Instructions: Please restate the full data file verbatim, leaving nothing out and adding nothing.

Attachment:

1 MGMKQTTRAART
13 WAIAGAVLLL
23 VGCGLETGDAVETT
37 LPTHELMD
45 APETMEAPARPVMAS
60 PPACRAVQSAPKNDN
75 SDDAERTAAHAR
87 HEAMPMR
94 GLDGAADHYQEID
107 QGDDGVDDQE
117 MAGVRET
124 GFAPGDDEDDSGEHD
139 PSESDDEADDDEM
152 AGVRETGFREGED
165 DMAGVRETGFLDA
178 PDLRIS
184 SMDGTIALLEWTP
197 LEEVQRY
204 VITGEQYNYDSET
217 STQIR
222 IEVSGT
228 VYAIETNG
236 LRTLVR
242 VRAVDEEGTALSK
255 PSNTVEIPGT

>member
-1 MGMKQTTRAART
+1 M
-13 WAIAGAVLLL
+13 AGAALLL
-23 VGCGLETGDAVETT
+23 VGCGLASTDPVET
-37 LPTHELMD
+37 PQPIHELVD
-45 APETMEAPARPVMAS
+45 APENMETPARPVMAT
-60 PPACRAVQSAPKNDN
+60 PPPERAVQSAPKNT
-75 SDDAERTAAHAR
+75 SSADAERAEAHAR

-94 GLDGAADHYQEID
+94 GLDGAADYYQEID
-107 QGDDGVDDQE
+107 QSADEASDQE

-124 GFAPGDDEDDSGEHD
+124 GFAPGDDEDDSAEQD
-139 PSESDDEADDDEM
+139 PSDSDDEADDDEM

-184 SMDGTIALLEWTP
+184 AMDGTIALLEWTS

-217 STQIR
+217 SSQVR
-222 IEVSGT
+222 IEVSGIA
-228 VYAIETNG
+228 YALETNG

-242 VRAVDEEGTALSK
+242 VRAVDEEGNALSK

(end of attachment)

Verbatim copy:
1 MGMKQTTRAART
13 WAIAGAVLLL
23 VGCGLETGDAVETT
37 LPTHELMD
45 APETMEAPARPVMAS
60 PPACRAVQSAPKNDN
75 SDDAERTAAHAR
87 HEAMPMR
94 GLDGAADHYQEID
107 QGDDGVDDQE
117 MAGVRET
124 GFAPGDDEDDSGEHD
139 PSESDDEADDDEM
152 AGVRETGFREGED
165 DMAGVRETGFLDA
178 PDLRIS
184 SMDGTIALLEWTP
197 LEEVQRY
204 VITGEQYNYDSET
217 STQIR
222 IEVSGT
228 VYAIETNG
236 LRTLVR
242 VRAVDEEGTALSK
255 PSNTVEIPGT

>member
-1 MGMKQTTRAART
+1 M
-13 WAIAGAVLLL
+13 AGAALLL
-23 VGCGLETGDAVETT
+23 VGCGLASTDPVET
-37 LPTHELMD
+37 PQPIHELVD
-45 APETMEAPARPVMAS
+45 APENMETPARPVMAT
-60 PPACRAVQSAPKNDN
+60 PPPERAVQSAPKNT
-75 SDDAERTAAHAR
+75 SSADAERAEAHAR

-94 GLDGAADHYQEID
+94 GLDGAADYYQEID
-107 QGDDGVDDQE
+107 QSADEASDQE

-124 GFAPGDDEDDSGEHD
+124 GFAPGDDEDDSAEQD
-139 PSESDDEADDDEM
+139 PSDSDDEADDDEM

-184 SMDGTIALLEWTP
+184 AMDGTIALLEWTS

-217 STQIR
+217 SSQVR
-222 IEVSGT
+222 IEVSGIA
-228 VYAIETNG
+228 YALETNG

-242 VRAVDEEGTALSK
+242 VRAVDEEGNALSK